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The Russian sense of humour is poignant and rough, often rude and obscene. Where the British will respond to something funny with a thin condescending smile, Russians will roar with laughter.

Hundreds of years of oppression and censorship in Russia have given birth to a special folk genre, that of the political joke or anekdot, which, being oral, was able to develop uncensored. In spite of the frantic efforts of the KGB or Secret Police, the anekdot flourished throughout the 70-odd years of Soviet power, though if caught telling or even listening to some of those jokes, you could get up to ten years in a concentration camp.

Such jokes are still popular, though with the advent of more relaxed times the satirical sting has become considerably less sharp. When the Iron Curtain was raised and people were allowed to communicate with foreigners, the Russians viewed the living conditions of Westerners with amazement. Jokes became self-deprecatory:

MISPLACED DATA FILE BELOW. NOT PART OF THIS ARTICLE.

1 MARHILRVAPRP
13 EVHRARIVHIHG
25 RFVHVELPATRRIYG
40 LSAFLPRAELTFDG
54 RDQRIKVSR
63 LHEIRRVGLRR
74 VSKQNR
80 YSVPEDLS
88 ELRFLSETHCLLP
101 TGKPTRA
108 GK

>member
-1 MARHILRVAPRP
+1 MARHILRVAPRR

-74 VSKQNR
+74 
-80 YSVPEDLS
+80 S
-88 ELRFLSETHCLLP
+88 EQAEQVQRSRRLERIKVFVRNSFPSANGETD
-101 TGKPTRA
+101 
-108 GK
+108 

“A Western worker is showing a Russian colleague his house. “This is my room, this is my wife’s, that one is my elder daughter’s, that one is our dining-room, then comes the guest room,” etc. the Russian nods and says, after a moment’s hesitation, “Well, I’ve got more or less the same. Only without the partitions.”

After the complete failure of all the so-called reforms introduced by former Communists who thought more about their own than the nation’s prosperity, people revived the old Russian saying that there are 2 major calamities in Russia: fools and (impassable) roads. One more calamity has been added to the saying which now goes: “There are fools, roads and fools who tell us which road to take.”

Russians are unsurpassed in the masochistic skill of being able to laugh at oneself:

“One Russian, drunk; two Russians, a first fight; three Russians, a local Communist party unit. One Englishman, a gentleman; two Englishmen, a bet; three Englishmen, a parliament. One Frenchman, a lover; two Frenchmen, a duel; three Frenchmen, a revolution. One Jew, a shop; two Jews, an international chess tournament; three Jews, a Russian Symphony Orchestra.”

The story of Russian laws is the story of a permanent war between Ignorance and Injustice.

The severity of Russian laws is moderated by the optional nature of their execution.

The President and his immediate retinue are the usual objects of derision. Kremlin leaders may be infuriated but there is little they can do. Russians have every reason to suspect that the most senior political figures have serious problems with their sense of humour. This is very un-Russian.


Date: 2015-04-20; view: 584

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